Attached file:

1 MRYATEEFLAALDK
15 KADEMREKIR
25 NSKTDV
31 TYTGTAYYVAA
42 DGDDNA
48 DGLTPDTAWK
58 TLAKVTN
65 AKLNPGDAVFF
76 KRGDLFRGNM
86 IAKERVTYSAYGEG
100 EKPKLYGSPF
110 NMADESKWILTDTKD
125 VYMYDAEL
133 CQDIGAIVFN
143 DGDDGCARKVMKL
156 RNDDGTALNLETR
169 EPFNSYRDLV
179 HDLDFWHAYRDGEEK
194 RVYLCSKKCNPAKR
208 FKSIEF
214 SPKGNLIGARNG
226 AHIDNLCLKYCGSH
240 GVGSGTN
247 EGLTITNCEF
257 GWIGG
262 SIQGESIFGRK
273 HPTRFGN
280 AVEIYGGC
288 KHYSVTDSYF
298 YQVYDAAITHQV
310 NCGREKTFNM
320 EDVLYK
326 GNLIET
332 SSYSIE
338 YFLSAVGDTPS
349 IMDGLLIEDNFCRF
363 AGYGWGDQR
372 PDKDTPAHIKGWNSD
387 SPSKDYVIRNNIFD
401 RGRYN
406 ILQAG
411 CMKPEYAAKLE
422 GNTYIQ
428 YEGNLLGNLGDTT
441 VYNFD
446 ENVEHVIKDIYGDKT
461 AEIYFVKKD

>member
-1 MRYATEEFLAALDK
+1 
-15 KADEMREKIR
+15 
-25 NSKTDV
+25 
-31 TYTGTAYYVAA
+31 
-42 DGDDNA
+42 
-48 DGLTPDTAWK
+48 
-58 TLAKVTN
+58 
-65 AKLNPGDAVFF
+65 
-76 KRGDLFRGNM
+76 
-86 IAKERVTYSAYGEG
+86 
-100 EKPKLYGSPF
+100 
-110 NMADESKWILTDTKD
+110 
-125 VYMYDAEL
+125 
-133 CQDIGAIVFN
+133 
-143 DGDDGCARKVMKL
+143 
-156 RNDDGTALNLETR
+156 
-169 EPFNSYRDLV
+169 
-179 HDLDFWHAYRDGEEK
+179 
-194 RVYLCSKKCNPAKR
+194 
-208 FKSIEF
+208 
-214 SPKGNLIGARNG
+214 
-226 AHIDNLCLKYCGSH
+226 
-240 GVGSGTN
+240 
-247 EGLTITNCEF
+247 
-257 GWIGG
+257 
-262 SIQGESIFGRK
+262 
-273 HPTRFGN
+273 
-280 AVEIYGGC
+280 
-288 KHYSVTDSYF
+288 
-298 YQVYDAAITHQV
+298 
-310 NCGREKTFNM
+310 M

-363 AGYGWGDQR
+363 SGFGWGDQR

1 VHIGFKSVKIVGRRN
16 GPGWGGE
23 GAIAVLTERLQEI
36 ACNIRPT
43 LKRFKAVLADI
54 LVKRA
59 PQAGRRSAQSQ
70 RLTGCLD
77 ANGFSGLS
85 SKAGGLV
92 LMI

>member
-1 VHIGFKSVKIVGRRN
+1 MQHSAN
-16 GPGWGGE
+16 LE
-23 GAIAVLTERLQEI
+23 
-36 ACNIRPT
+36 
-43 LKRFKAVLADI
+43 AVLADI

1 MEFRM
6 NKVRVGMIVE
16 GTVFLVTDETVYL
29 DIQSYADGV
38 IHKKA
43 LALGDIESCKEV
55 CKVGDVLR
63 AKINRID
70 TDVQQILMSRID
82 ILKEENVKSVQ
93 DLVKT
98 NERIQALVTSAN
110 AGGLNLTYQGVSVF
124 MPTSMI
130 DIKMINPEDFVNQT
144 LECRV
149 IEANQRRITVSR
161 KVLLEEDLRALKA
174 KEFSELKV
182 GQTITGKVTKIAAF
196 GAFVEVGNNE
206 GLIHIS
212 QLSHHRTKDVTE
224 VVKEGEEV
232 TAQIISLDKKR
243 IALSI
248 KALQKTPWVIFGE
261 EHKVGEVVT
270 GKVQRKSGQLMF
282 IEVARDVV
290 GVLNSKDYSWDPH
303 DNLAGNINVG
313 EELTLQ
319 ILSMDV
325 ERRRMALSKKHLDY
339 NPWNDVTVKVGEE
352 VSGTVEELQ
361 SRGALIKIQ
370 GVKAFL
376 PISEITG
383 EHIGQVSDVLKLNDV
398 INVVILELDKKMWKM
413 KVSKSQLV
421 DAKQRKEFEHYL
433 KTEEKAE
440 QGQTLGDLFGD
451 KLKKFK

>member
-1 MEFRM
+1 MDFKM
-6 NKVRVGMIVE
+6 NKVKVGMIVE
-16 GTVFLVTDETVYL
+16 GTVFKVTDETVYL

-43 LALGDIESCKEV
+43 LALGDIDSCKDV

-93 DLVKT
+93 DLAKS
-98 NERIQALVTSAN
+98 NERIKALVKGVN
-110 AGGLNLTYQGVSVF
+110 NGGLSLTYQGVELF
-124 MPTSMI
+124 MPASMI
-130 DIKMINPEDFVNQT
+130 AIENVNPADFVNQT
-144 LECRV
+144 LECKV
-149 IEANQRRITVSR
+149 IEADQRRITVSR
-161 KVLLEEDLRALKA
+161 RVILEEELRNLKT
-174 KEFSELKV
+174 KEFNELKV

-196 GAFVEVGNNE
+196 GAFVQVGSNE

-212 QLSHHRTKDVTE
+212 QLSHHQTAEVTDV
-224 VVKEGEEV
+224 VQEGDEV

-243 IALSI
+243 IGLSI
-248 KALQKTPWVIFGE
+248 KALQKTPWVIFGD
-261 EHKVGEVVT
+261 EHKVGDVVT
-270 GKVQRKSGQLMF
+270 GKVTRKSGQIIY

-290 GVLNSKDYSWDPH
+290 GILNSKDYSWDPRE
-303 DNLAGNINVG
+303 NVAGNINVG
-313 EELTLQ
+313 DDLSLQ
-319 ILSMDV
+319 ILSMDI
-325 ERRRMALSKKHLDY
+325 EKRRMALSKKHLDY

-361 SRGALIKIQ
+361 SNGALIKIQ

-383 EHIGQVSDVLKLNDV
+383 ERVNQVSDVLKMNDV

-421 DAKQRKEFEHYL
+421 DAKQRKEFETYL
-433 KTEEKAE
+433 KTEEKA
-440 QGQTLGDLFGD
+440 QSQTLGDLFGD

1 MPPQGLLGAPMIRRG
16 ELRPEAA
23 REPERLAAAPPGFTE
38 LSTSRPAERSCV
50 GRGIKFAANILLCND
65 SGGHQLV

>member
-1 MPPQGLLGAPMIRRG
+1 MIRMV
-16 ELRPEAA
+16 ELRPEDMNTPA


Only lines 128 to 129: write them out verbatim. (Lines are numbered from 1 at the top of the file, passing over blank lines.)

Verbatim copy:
+16 LE
-23 GAIAVLTERLQEI